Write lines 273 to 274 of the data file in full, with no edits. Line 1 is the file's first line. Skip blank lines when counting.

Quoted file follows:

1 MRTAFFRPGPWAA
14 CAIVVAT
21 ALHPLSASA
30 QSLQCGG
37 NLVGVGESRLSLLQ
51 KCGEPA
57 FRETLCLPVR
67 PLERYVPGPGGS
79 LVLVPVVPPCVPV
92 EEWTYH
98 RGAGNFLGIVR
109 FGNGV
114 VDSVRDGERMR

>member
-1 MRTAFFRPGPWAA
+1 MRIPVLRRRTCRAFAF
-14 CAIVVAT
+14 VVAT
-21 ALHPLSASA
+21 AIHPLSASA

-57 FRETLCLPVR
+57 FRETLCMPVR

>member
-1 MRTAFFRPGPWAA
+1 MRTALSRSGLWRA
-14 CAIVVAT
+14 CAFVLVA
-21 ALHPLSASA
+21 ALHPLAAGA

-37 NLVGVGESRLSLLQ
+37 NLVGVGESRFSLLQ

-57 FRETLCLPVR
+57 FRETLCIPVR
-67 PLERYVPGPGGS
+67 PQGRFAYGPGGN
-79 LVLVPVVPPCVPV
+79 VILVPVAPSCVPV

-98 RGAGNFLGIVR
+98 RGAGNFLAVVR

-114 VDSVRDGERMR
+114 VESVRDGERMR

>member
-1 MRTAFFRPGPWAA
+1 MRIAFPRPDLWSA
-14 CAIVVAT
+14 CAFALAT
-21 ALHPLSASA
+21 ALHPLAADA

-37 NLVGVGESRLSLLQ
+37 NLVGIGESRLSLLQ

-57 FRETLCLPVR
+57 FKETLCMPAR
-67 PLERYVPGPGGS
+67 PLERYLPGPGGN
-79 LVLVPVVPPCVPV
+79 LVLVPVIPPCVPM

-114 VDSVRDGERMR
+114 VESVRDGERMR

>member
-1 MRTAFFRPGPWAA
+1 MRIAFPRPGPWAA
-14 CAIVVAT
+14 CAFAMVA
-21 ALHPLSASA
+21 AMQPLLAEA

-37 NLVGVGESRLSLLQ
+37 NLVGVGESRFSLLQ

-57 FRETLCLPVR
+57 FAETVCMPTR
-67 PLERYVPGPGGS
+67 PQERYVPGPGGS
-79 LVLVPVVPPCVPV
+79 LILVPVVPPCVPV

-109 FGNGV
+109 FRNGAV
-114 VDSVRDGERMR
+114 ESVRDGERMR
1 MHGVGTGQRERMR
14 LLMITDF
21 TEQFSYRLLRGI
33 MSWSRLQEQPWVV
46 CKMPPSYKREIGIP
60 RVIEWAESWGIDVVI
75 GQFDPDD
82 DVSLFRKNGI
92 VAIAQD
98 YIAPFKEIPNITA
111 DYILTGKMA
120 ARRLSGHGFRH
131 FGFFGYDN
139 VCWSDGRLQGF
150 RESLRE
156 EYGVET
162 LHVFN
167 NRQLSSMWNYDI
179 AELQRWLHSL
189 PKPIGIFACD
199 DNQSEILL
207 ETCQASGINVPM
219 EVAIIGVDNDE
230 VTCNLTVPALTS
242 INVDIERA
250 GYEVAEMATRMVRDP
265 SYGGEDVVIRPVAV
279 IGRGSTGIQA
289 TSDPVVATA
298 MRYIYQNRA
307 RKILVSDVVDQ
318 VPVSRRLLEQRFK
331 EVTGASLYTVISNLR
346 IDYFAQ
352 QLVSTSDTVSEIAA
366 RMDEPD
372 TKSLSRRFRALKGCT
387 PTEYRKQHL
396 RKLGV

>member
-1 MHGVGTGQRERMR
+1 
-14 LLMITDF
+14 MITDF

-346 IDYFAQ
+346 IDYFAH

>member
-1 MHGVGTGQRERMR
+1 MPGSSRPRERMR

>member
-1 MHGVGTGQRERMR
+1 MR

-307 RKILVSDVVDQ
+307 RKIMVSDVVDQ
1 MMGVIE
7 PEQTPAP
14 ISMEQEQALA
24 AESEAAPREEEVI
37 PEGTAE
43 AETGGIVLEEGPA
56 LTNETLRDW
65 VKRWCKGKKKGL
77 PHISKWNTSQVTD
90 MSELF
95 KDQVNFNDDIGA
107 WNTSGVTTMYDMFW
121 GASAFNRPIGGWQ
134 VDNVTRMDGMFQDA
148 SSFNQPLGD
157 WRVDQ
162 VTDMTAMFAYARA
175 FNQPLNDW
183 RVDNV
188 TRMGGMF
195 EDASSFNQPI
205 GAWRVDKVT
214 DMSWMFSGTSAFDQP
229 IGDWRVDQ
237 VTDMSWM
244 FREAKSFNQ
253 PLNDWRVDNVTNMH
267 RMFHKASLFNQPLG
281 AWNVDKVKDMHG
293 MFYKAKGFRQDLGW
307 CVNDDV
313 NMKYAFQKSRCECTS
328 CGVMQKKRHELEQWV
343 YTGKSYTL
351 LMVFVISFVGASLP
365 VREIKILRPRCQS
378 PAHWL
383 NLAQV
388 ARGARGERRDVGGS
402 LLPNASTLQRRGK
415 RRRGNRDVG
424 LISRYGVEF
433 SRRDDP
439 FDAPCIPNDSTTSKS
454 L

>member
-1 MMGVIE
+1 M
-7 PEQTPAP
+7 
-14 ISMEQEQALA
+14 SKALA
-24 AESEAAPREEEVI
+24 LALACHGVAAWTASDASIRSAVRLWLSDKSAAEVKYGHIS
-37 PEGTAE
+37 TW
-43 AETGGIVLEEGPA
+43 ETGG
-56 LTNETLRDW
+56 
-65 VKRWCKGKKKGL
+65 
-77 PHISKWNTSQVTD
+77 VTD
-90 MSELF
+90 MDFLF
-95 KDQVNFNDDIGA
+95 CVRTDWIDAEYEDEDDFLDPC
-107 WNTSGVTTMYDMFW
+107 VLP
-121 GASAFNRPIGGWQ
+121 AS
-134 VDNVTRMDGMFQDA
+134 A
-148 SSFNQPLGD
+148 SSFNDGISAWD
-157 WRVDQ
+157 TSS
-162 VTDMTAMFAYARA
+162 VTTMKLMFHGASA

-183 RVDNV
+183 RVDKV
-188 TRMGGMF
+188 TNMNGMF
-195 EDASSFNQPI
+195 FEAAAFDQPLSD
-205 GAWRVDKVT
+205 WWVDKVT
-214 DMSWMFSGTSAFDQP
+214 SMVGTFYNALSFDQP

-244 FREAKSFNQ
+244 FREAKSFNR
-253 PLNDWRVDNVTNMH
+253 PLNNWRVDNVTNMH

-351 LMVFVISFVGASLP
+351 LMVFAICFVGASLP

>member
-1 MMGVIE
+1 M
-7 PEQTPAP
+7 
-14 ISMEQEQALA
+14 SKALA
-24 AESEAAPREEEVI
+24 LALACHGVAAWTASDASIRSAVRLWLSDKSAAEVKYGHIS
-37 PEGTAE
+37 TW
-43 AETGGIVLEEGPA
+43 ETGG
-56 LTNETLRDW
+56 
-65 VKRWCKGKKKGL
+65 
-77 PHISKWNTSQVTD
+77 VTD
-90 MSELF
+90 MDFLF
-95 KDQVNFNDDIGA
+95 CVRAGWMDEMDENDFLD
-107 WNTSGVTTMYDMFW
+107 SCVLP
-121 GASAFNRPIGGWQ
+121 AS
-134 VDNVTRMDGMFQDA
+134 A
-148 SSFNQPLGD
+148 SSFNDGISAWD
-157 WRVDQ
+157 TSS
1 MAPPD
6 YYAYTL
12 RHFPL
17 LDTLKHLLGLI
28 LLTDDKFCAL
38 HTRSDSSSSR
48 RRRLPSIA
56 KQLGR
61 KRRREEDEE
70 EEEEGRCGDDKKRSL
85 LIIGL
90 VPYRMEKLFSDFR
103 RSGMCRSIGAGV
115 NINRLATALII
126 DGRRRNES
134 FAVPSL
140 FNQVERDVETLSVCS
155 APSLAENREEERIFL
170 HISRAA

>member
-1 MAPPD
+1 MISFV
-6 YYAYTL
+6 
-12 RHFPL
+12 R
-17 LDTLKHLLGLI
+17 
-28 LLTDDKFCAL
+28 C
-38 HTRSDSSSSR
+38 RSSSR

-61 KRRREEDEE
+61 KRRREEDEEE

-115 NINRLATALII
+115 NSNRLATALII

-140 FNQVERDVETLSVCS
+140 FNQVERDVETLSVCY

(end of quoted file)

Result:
103 RSGMCRSIGAGV
115 NINRLATALII